Solo Landmarks and Monuments

(Solo, Central Java, Indonesia)

Ancient Hindu temples (candis), magnificent palaces and Islamic mosques tend to be the most apparent landmarks within Solo. The Kraton Surakarta (Kraton Kasunanan) is an especially important landmark in Solo and became the official home of Pakubuwono II, when this ruler of Kartasura moved here as part of a showy procession, lasting an entire day.

A particularly breathtaking landmark and built during the middle of the 18th century, the Puri Mangkunegaran resides within the very heart of Solo, where it functions as a palace (puri), cultural centre, museum and home to the royal family. The palace complex is centred around the 'pendopo' area, which is edged on its northern wall by the 'dalem', where the palace museum is to be found.

Kraton Surakarta (Kraton Kasunanan)

Address: Jalan Sasonomulyo, Solo, Indonesia, ID
Tel: +62 0271 656 432
Situated next to the Jalan Reksoniten, the Kraton Surakarta is one of the most obvious landmarks in Solo. When king Pakubuwono II arrived in 1745 he brought everything with him, including his sacred Nyai Setomo cannon and banyan trees. A more European-style decor was added by wealthy rulers in the late 19th century and early 20th century. The entrance to the Kraton Surakarta opens on to the Alun Alun, where its main audience hall (Pagelaran) is located. Following serious fire damage in 1985, much of the Kraton Surakarta has been rebuilt and completely restored, and so is now in an excellent state of repair. The Panggung Songgo Buwono tower was untouched by the fire and is a distinctive feature of the Kraton. Most visitors tend to spend their time in the Sasono Sewoko Museum, marvelling at the bronze Hindu-Javanese figures and antique carriages.
Open hours: Tuesday to Friday - 09:00 to 14:00, Saturday and Sunday - 09:00 to 15:00
Admission: charge

Puri Mangkunegaran

Address: Jalan Yosodipuro / Jalan Diponegoro, Solo, Indonesia, ID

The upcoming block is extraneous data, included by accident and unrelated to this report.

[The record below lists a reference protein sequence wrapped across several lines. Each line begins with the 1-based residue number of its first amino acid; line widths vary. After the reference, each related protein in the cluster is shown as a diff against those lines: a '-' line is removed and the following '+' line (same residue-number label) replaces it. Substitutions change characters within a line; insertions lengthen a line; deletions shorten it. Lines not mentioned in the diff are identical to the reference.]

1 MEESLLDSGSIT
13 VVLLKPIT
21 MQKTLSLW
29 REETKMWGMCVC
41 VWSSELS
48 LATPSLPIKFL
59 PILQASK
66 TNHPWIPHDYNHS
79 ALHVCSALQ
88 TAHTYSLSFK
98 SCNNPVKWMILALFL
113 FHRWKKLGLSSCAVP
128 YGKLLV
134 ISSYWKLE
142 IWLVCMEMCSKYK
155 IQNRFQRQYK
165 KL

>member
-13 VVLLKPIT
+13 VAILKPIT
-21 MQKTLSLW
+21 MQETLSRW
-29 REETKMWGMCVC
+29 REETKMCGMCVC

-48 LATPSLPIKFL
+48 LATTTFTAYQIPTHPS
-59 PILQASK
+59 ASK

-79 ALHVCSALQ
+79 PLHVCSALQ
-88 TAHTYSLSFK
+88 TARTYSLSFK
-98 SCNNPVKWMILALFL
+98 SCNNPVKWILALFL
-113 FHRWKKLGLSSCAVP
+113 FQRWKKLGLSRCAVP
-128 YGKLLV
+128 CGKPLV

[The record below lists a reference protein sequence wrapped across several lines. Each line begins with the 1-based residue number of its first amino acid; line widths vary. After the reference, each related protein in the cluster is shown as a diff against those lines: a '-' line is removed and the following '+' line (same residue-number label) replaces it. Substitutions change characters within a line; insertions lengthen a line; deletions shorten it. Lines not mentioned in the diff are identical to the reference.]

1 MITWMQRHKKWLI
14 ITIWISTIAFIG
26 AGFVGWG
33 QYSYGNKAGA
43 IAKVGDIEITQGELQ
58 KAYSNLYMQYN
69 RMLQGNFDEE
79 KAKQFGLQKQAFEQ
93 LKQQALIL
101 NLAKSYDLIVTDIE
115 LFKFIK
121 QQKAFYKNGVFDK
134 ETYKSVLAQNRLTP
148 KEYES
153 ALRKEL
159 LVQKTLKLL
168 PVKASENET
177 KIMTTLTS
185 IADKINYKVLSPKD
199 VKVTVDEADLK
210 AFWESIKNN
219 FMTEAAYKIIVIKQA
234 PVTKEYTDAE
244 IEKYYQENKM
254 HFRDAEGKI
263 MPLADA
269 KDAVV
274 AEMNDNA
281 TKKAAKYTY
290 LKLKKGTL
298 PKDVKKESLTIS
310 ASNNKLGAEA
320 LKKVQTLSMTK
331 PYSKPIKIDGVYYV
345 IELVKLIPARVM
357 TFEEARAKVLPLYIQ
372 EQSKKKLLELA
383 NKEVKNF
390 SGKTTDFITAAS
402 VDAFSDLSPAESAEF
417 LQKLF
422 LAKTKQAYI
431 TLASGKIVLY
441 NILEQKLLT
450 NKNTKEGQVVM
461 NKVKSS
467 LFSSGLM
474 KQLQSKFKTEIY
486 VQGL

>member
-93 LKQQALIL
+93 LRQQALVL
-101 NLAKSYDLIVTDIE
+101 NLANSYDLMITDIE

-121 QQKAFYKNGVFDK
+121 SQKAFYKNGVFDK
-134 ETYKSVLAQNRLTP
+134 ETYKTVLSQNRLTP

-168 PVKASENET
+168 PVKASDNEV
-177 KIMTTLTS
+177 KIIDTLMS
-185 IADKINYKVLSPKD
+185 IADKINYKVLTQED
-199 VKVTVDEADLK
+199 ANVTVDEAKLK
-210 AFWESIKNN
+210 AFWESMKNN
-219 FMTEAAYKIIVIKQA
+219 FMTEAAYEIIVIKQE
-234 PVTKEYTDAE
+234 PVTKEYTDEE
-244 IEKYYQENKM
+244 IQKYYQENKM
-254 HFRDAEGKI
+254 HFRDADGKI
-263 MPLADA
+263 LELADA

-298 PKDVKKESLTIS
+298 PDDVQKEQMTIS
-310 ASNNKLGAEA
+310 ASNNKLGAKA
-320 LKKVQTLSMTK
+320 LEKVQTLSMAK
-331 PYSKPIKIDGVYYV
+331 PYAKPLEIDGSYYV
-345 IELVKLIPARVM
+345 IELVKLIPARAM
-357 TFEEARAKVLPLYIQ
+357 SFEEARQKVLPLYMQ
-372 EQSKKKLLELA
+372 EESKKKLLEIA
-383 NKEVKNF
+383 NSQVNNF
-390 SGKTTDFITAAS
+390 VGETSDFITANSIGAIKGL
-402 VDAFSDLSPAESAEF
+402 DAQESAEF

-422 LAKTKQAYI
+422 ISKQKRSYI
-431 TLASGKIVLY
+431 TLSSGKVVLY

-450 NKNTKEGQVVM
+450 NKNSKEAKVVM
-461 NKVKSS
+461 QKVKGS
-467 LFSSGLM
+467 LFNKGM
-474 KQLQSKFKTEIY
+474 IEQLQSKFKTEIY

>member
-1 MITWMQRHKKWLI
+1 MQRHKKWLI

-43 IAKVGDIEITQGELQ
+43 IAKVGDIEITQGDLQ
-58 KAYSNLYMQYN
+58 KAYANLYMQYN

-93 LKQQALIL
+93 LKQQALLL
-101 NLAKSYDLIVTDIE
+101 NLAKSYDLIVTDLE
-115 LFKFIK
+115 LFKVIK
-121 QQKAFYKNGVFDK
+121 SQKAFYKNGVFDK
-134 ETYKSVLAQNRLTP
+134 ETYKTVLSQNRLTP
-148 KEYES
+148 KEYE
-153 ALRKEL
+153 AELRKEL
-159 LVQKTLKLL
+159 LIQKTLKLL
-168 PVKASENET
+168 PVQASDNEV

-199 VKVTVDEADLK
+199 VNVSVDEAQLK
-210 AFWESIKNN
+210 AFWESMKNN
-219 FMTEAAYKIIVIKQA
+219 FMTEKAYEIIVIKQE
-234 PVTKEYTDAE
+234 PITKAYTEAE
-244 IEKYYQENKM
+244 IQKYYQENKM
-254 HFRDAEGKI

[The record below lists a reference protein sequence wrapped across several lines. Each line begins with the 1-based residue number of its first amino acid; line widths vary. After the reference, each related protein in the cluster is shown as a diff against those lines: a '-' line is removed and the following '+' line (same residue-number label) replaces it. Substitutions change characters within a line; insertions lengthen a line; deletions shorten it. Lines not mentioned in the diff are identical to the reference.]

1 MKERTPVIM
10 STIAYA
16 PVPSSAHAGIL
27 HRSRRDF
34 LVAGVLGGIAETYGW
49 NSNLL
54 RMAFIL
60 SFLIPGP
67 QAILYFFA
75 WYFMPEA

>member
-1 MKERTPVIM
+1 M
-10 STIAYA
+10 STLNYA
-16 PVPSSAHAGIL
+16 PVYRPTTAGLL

Tel: +62 0271 644 946
The palace pavilion is quite notable at the Puri Mangkunegaran and is one of the biggest of its kind in Indonesia, being famous for its elaborately decorated painted ceiling and also known for its interesting collection of traditional 'gamelan' instruments. The Puri Mangkunegaran offers visitors excellent guided tours of the museum, where you will discover royal jewellery, Buddhist rings and rather amusingly for many, golden genital covers. Other highlights include an attractive landscaped garden, music and dancing in the pavilion on Wednesdays, and private dinners with the royal family, for a minimum of 25 guests.
Open hours: Monday to Saturday - 08:30 to 14:00, Sunday - 08:30 to 13:00
Admission: charge

Great Mosque of Surakarta (Mesjid Agung)

Address: Jalan Kyai Gede Sala, Solo, Indonesia, ID
The Surakarta Mosque is known locally in Solo as the Mesjid Agung and is located on the westerly side of the Alun Alun area, off the Jalan Secoyudan. This sacred mosque is the biggest and most impressive that the city has to offer and has classical, ornate Javanese architecture. Built during the 1760s, the Great Mosque of Surakarta is shaped like a pyramid and has been altered slightly over the years, including the replacement of the main pillar in 1794, some gold plating in 1850 and the addition of a small tower in 1914.
Open hours: daily
Admission: free

Sahasra Adhi Pura

Address: Solo, Indonesia, ID
The Sahasra Adhi Pura is a grand, modern Hindu temple compound, located within the city's easterly suburbs. Lots of different Javanese Hindu deities are represented here in the form of statues, while outside, the spreading countryside features many acres of rice paddy fields. As well as functioning as a religious temple, the Sahasra Adhi Pura also operates as a Kundalini yoga centre. Those who make the effort to visit will be surprised to find no less than 50 scaled miniatures of prominent sacred sites from throughout the world.
Open hours: daily
Admission: free